Lincolnville selectmen hope to meet with Camden about this 2017 project

Design almost done for Route 1 rebuild north of Camden; Spring Brook Hill bridge to get raised 7 feet

Tue, 10/20/2015 - 1:45pm

    LINCOLNVILLE — The Maine Department of Transportation is putting the finishing design touches on its plans to rebuild a 1.54-mile stretch of Route 1 north of Camden toward the Lincolnville town line, a project that includes raising the notorious Spring Brook Hill bridge where crashes frequently occur in the colder months. Because the highway has long been on the minds of local committees, especially in Lincolnville, selectmen there want to meet with their Camden counterparts to talk about it.

    The proposed design entails reconfiguring slopes and roadbed, clearing trees so sun can dry the highway in the winter, and filling and raising bridges, in some spots by at least seven feet.

    There are plans for creating an 11-foot travel lane with four-feet-wide paved shoulders on either side.

    “It’s a good design,” said DOT Project Manager Ernie Martin, who is part of the DOT’s Midcoast office. “It’s fully funded and it can get constructed.”

    He anticipates a 2017 start date for the $4.4 million project. The $1.5 million replacement of the Spring Brook bridge and the $700,000 replacement of the Great Brook Bridge will be done at the same time as the highway rebuild.

    With the design and the preliminary design report just about finished, the next steps for the DOT involve researching who the abutting landowners are, the value of properties close to the highway, identifying rights-of-ways, titles, and determining how to negotiate with those landowners either outright compensation for highway construction, or temporary construction compensation. 

    “That takes time,” said Martin.

    The Lincolnville Selectmen, in the meantime, want to meet with Camden’s Select Board to discuss this particular highway project. Lincolnville has been anticipating the rebuild of its stretch of Route 1 south of the Beach for several years.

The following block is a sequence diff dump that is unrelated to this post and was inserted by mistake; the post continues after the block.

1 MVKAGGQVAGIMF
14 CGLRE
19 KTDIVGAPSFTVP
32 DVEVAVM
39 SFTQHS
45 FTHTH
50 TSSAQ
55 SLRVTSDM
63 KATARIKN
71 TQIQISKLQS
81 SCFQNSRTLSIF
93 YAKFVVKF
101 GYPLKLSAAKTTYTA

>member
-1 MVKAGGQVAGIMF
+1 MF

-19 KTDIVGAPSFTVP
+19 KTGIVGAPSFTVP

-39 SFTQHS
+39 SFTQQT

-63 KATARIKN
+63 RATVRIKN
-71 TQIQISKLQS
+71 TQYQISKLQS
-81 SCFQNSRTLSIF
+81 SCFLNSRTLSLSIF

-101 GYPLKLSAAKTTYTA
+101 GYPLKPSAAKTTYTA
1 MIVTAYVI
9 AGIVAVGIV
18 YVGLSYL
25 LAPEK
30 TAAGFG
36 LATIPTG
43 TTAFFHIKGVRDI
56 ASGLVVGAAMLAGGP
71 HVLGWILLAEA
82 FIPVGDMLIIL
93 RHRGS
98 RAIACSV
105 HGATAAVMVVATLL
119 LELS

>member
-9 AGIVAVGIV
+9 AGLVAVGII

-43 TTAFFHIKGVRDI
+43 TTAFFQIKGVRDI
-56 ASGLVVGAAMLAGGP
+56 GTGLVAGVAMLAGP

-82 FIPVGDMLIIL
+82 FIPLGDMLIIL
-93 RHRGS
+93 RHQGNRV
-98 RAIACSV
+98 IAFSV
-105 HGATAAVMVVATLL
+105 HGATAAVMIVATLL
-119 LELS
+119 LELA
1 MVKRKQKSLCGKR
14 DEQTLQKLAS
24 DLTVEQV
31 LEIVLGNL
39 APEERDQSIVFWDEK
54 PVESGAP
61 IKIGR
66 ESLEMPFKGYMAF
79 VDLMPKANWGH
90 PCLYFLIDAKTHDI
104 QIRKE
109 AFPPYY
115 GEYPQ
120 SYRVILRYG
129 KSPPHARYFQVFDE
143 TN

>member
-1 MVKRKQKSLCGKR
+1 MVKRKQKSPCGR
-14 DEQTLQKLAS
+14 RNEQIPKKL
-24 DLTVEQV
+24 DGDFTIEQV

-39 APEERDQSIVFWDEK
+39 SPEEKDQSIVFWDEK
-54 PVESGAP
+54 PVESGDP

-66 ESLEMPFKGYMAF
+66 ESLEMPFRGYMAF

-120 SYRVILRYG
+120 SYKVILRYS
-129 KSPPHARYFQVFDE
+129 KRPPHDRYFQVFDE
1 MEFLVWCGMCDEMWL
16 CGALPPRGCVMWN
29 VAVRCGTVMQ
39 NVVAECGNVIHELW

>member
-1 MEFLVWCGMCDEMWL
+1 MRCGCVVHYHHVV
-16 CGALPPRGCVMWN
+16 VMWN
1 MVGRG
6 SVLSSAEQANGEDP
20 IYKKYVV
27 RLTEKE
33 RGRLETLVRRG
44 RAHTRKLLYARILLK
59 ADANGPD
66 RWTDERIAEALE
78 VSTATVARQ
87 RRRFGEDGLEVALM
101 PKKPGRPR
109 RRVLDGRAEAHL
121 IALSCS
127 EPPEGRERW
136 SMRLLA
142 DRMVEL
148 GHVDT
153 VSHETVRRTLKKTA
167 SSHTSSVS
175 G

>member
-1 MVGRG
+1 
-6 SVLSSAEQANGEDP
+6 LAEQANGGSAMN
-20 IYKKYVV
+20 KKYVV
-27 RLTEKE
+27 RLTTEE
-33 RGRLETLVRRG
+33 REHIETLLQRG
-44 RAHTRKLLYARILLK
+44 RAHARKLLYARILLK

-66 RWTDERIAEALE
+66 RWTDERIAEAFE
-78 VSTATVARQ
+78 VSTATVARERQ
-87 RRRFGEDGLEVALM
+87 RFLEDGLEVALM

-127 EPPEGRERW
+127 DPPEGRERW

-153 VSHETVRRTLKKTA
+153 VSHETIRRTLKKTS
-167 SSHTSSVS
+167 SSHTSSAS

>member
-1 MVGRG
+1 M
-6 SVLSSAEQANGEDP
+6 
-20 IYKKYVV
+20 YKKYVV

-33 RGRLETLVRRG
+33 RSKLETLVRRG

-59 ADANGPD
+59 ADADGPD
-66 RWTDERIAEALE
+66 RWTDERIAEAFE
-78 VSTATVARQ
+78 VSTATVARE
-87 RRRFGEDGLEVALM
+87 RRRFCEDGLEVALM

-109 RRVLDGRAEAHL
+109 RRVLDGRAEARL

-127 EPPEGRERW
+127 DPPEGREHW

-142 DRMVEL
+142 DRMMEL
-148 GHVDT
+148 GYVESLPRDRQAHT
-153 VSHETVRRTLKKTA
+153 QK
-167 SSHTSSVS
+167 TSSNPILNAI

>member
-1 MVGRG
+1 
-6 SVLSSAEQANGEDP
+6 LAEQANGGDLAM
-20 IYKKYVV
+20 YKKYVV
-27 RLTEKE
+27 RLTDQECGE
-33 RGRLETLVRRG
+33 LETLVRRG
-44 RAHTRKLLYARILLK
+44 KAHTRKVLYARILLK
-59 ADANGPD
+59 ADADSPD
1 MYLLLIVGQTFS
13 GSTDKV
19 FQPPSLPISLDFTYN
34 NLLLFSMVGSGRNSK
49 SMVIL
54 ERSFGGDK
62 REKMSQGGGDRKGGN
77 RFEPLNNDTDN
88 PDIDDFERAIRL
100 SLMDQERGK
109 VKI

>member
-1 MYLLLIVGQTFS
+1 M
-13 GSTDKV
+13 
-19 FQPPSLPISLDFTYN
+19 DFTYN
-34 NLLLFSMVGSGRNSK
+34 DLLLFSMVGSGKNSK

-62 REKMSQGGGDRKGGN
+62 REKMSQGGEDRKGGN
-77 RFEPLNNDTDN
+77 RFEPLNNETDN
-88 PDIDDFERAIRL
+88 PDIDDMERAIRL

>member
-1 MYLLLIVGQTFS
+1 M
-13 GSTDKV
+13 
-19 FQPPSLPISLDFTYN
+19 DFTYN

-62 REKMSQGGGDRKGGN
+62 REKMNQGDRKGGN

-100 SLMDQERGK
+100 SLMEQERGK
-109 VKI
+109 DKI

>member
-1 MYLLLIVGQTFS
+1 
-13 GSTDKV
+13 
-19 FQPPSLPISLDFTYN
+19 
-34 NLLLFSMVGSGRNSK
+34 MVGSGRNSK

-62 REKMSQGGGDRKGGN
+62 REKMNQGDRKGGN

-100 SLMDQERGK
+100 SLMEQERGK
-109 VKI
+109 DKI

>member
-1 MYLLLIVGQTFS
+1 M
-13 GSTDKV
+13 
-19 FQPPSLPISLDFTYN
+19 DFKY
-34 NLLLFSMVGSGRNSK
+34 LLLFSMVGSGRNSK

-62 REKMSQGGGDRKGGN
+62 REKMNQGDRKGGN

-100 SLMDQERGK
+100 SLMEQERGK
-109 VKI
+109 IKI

The DOT, aka, the State of Maine, owns four rods — or 66 feet — of width that the highway occupies as it passes through communities.

    At their Oct. 13 meeting the Lincolnville Selectmen approved the following letter being sent to their counterparts in the next town over:

    “Dear Chairman French and Members of the Camden Select Board:

    We have been informed by our Route 1 Advisory Committee that the DOT is planning to reconstruct Route 1 from just north of the entrance to Camden Hills State Park through to the Camden/Lincolnville town line. Over the last several years we too have had preliminary discussion with the DOT about the future reconstruction of Route 1 from the Camden/Lincolnville town line to the beach area and the roadway north of the beach area through to the Lincolnville/Northport town line.

    We would like to propose that the Select Boards from our two towns along with our Route 1 Advisory Committee (and any equivalent committee that the Town of Camden might have) meet jointly to discuss areas of mutual interest concerning any proposed reconstruction (including items such as travel lane width, shoulders, bike lanes, right-of-way acquisition, construction impacts, etc.) and an ongoing dialogue between our communities. We would be very pleased to host the meeting at the Lincolnville Town Office or be willing to come to Camden if that would make it easier for you. If such a meeting is of interest to you please have your representative contact our Town Administrator David Kinney to coordinate the meeting time, location and other details.”

    The DOT’s Work Plan outlines the project as beginning .56 miles north of the Sagamore Farm Road, and continuing for 1.54 miles.

    The highway passes through Camden and Lincolnville residential and mixed-use zones, dotted with homes, a few farms, many lodging establishments, and parts of the Camden Hills State Park. 

    The 100-mile stretch of Route 1 through the Midcoast has been cited by the Federal Highway Administration in the Gateway One Corridor Plan of 2011.

    Martin said much water runs down from the hills, and the road is to be improved, in part, to better control drainage and slippery conditions. Bridges over Spring and Great brooks are to get raised and rebuilt.

    “Hopefully, this will address a lot of the accidents,” he said.

    Martin said the DOT will be holding a public hearing on the rebuild in early 2016. Route 1 is part of the national highway corridor system, but falls under DOT jurisdiction for maintenance.

    As for bike lanes and pedestrian pathways, Martin said he would have hoped those ideas would “have already been brought forth, since we are deep in the design.”

    As of Oct. 20, Lincolnville had yet to hear back from Camden about getting together to talk about the project.

    Reach Editorial Director Lynda Clancy at; 207-706-6657